Even before COVID-19 became a truly global pandemic, it became clear that protecting healthcare workers (HCWs) from infection was crucial. Many major health organizations, like the Centers for Disease Control and Prevention (CDC), the World Health Organization (WHO)1, and the Society of Critical Care Medicine (SCCM)2 put out guidance to include the use of high flow oxygen for the management of respiratory distress. Like most methods of airway treatment, use of high flow oxygen devices presents an aerosol generating procedure (AGP). This is why all guidelines also urge proper transmission precaution measures be taken, such as PPE and use of negative pressure rooms, among others.
If you are familiar with Vapotherm, you may already know the computational fluid dynamics (CFD) modeling our team did to assess respiratory particle spread for patients on Vapotherm high velocity therapy—a form of advanced high flow nasal cannula. The CFD modeling showed that use of a simple face mask over the cannula interface greatly reduces the spread of potentially infectious particles during high velocity therapy.3 The amount of particles captured was comparable to the amount captured during normal breathing while wearing a mask.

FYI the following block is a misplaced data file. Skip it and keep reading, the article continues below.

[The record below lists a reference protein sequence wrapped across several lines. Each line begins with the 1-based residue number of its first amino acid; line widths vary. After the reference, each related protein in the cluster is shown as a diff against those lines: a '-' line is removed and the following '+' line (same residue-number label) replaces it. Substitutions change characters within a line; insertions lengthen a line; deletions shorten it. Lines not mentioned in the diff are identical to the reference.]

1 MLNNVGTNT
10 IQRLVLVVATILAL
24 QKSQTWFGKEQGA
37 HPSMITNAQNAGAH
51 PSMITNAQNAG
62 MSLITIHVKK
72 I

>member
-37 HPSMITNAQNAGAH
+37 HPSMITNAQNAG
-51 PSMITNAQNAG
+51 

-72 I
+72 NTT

We continued listening to our customers’ needs and concerns in hopes that we could offer further help. That was when Felix Khusid brought an idea to us. Khusid is an RRT out of New York, one of the epicenters of the pandemic in the US. He proposed a system to Vapotherm that paired a modified face-tent with hospital suction to create an area of negative pressure at the patient’s face. It was designed to help suction away potentially infectious particles and trap them in a suction canister. We thought it was a good idea that could help customers and thus, the FELIX-1 came about, named in honor of Khusid.
As shown in Figure 1, the FELIX-1 pairs a modified face-tent with tubing that is connected to a hospital’s suction system.
This concept of creating localized negative pressure has been executed in hospitals before. We conducted CFD modeling to determine its efficacy and found that for this particular simulation there was a comparable or better potential for particle capture when compared to a face mask. (see Table 1)
Table 1: Particle Capture During A Computer Simulation of Vapotherm High Velocity Therapy
|Capture Efficiency (in these models)
|Patient on high velocity therapy wearing face mask only
|Patient on high velocity therapy wearing FELIX-1
Additionally, the simulation suggested that compared to a surgical face mask, the FELIX-1 had less heat retention around the patient’s face in this model. This could be more comfortable for patients.
But this is not where we want to stop with our commitment to helping our customers and their patients. During this unprecedented situation, we are witnessing clinicians going above and beyond to serve patients. As a thank you, Vapotherm is going to donate proceeds of the FELIX-1 to non-profit funds setup by the AARC, ACEP, and ENA to support frontline workers and their families.
Thank you for all you do. We will keep fighting together with you.